- Bad advice
"In Robert Rossen's classic film The Hustler, a physical defect symbolizes an aspect of character. The girl played by Piper Laurie is a cripple; she walks with a limp. She is also an emotional cripple; she drinks too much, has no sense of aim or purpose in life. The physical limp underscores her emotional qualities--visually."
"Form your characters by creating a character biography, then reveal them by their actions, and possibly physical traits." Advice from Syd Field in his book Screenplay, The Foundations of Screenwriting. (MFJ Books/ Fine Communications, Two Lincoln Square, 60 West 66th St., New York, NY 10023).
The dust jacket calls Field's book "the definitive approach to screenwriting of this generation, the outstanding guidebook in the field, and a classic of professional instruction."
More of Field's advice: "Creating a character is a process, and until you've done it, and experienced it, you're more likely to stumble around awkwardly like a blind man in a fog."
- It's about money, of course
- "It's not about me. It's not about that I'm now wheelchair-bound. It's about Molly's childhood." Forty-four-year-old Patricia Burns, described as having a "life dominated by crippling multiple sclerosis" speaking in court in her lawsuit seeking $1.6 million in damages from doctors for failing to detect her pregnancy in time for an abortion.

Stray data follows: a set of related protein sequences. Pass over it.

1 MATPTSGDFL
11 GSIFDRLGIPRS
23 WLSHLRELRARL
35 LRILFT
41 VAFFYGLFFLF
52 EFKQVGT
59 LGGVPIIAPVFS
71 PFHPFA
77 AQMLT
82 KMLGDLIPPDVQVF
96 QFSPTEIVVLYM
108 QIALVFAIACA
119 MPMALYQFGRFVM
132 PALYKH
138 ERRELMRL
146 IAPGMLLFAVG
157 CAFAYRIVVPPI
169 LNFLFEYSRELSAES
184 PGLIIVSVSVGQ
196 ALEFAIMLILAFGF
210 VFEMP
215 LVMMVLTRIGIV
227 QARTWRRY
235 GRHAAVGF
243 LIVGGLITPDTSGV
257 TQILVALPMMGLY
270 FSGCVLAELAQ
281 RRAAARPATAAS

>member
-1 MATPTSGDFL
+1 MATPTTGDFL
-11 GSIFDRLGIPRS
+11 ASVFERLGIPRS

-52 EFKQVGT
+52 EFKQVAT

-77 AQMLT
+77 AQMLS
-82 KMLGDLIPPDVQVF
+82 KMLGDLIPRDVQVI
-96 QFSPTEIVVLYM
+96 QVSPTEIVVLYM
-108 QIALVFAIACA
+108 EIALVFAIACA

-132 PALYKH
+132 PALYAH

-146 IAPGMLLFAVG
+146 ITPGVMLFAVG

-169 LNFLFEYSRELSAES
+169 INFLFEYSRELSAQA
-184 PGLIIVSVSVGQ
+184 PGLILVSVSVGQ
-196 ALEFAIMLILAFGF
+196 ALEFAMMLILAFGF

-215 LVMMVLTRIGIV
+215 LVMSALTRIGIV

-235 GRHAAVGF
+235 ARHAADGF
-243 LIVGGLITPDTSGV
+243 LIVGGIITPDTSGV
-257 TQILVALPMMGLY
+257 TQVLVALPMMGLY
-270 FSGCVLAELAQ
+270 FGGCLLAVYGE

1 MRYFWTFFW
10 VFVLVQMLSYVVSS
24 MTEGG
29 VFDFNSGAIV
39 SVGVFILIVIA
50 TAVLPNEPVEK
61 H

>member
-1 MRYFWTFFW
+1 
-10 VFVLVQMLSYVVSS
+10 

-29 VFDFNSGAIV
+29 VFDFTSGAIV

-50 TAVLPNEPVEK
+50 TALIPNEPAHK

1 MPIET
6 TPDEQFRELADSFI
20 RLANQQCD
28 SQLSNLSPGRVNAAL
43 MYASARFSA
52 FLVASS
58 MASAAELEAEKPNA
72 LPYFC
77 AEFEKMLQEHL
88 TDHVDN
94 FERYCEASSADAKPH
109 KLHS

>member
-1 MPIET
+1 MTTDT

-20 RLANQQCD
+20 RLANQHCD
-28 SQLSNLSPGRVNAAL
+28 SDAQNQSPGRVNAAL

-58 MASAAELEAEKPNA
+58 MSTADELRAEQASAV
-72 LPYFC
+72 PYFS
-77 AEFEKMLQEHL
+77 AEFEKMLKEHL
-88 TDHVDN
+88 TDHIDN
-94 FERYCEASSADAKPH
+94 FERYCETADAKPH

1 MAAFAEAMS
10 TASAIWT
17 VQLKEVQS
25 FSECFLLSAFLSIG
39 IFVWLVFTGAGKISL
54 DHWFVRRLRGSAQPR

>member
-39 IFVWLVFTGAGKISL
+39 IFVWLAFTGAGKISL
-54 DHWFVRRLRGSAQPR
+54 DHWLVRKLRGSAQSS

"She sobbed when asked to detail her own day and its physical challenges, and declined. 'It's too hard. It's a struggle,'" wrote Hartford Courant reporter Lynn Tuohy in her Nov. 4 story, "Court Hears 'Wrongful Birth' Case."
Tuohy reports that "The handful of states that permit recovery of damages for 'wrongful conception' have done so in cases involving children born with mental or physical disabilities, and usually in cases involving medical negligence linked to a procedure--such as a botched abortion or sterilization."
Burns loves her now five-year-old daughter, said her attorney, but "filed a claim against the defendant because the negligent care and advice which she received has placed her in the untenable position of trying to raise a child without the physical or emotional strength needed to properly do so." Right. And because she saw a way to get some money. "I can't get her to Girl Scouts, to ballet, to soccer. Just because I'm disabled, she shouldn't be disallowed that," Burns reportedly told the court.
"If Patricia Burns prevails in her appeal before the Connecticut Supreme Court," wrote Tuohy, "the decision would be the first victory in her legal odyssey to recover damages for the birth of a healthy child, and could be precedent-setting."
- Blaming the victim
- Kelly Dillery, 30, who has muscular dystrophy, could be fined $1,000 and given six months in jail if convicted on the charge of "child endangering." Dillery was charged in November by Sandusky, Ohio police for driving her motorized wheelchair in the street with her 4-year-old daughter strapped onto her lap. Dillery was forced onto the street, said news reports, because of a lack of curb ramps on sidewalks. Police said she was too low for motorists to see.